Creepy and companion magazine Eerie were inspirational. During the unfortunate Bill Parente years, I sent at least two scripts to the magazines. Neither sold, but editor Parente included some helpful tips with the rejections. I never did sell to Warren Publications, but the early issues of these magazines and Vampirella remain among my all-time favorites. But I digress when I should be extolling the wonders of this biography.
Schelly details Warren’s childhood. He shows the man’s ambition and talent. He reveals the persona Warren cultivated and how he lived up to it more often than not. He tells of Warren’s great successes and awful defeats. He pulls no punches, but the Warren that emerges is the one I knew and wish I knew better. Schelly recognizes that James Warren is rightfully a comics legend.
Fantagraphics does its usual magnificent job designing this book. It is as handsome a hardcover as you’ll find. Running a little over 350 pages, it is a bargain at its $30 price tag and even more so if you order it at a 30% discount from InStock Trades which sponsors this column.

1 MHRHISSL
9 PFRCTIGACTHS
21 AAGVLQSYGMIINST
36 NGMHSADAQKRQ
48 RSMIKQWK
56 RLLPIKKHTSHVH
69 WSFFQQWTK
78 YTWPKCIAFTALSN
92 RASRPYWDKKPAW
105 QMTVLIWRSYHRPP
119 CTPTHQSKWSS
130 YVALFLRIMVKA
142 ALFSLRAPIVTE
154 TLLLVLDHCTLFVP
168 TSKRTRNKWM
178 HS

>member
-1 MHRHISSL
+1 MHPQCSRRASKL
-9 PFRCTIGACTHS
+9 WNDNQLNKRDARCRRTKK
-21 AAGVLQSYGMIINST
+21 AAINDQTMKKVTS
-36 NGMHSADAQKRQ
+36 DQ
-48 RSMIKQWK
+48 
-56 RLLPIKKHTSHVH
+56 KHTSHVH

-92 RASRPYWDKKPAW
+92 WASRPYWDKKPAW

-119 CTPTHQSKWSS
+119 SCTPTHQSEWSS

James Warren Empire of Monsters is a riveting book that should be in the home library of everyone who’s serious about comics history. It’s my pick of the week.
Rick Norwood’s Comics Revue [Manuscript Press; $19.95] remains one of my favorite magazines. Each 130-page issue is packed with great comic strips of the past. Issue #395-396, the most recent, also has a brand-new cover by Howard Chaykin.
The cover highlights the Hollywood adventures of two heroes: Garth by legendary writer Peter O’Donnell (the creator of Modesty Blaise) and artist Steven Dowling, and Mandrake the Magician by creator and writer Lee Falk with art by Phil Davis. The Mandrake sequence is a heartwarming tale of the master magician’s encounter with a spoiled child star. The Garth tale actually takes place after his time in Hollywood and features a mysterious man name of Malvino. Has Garth finally met an adversary equal to himself? I’ll have to wait until the next issue to be sure.